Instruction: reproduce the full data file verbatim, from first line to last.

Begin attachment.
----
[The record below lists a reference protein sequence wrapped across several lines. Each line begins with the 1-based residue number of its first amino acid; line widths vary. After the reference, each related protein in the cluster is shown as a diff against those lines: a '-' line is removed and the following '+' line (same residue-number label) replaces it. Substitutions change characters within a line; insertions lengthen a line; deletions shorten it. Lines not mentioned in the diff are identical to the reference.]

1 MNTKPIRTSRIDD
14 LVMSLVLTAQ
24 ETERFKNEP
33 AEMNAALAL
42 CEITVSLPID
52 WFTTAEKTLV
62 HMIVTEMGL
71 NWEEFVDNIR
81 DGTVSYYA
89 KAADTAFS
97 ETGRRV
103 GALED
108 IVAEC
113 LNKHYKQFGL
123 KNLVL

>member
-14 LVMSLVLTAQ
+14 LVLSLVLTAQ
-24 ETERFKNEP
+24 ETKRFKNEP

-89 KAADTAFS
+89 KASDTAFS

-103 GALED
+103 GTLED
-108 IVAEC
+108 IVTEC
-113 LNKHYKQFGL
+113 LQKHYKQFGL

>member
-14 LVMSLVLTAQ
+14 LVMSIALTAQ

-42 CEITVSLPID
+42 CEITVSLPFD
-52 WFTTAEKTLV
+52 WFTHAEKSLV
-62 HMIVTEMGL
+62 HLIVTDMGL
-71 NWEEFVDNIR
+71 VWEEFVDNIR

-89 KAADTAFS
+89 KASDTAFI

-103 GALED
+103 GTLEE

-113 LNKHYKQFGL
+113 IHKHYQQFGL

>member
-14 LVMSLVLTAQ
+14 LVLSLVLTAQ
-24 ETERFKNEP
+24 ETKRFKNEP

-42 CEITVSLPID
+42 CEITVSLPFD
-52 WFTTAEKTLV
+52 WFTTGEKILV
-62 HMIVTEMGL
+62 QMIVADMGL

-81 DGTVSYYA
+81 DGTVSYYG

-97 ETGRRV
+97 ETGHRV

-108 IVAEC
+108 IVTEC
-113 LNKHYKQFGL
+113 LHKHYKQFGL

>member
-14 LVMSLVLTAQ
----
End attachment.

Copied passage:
[The record below lists a reference protein sequence wrapped across several lines. Each line begins with the 1-based residue number of its first amino acid; line widths vary. After the reference, each related protein in the cluster is shown as a diff against those lines: a '-' line is removed and the following '+' line (same residue-number label) replaces it. Substitutions change characters within a line; insertions lengthen a line; deletions shorten it. Lines not mentioned in the diff are identical to the reference.]

1 MNTKPIRTSRIDD
14 LVMSLVLTAQ
24 ETERFKNEP
33 AEMNAALAL
42 CEITVSLPID
52 WFTTAEKTLV
62 HMIVTEMGL
71 NWEEFVDNIR
81 DGTVSYYA
89 KAADTAFS
97 ETGRRV
103 GALED
108 IVAEC
113 LNKHYKQFGL
123 KNLVL

>member
-14 LVMSLVLTAQ
+14 LVLSLVLTAQ
-24 ETERFKNEP
+24 ETKRFKNEP

-89 KAADTAFS
+89 KASDTAFS

-103 GALED
+103 GTLED
-108 IVAEC
+108 IVTEC
-113 LNKHYKQFGL
+113 LQKHYKQFGL

>member
-14 LVMSLVLTAQ
+14 LVMSIALTAQ

-42 CEITVSLPID
+42 CEITVSLPFD
-52 WFTTAEKTLV
+52 WFTHAEKSLV
-62 HMIVTEMGL
+62 HLIVTDMGL
-71 NWEEFVDNIR
+71 VWEEFVDNIR

-89 KAADTAFS
+89 KASDTAFI

-103 GALED
+103 GTLEE

-113 LNKHYKQFGL
+113 IHKHYQQFGL

>member
-14 LVMSLVLTAQ
+14 LVLSLVLTAQ
-24 ETERFKNEP
+24 ETKRFKNEP

-42 CEITVSLPID
+42 CEITVSLPFD
-52 WFTTAEKTLV
+52 WFTTGEKILV
-62 HMIVTEMGL
+62 QMIVADMGL

-81 DGTVSYYA
+81 DGTVSYYG

-97 ETGRRV
+97 ETGHRV

-108 IVAEC
+108 IVTEC
-113 LNKHYKQFGL
+113 LHKHYKQFGL

>member
-14 LVMSLVLTAQ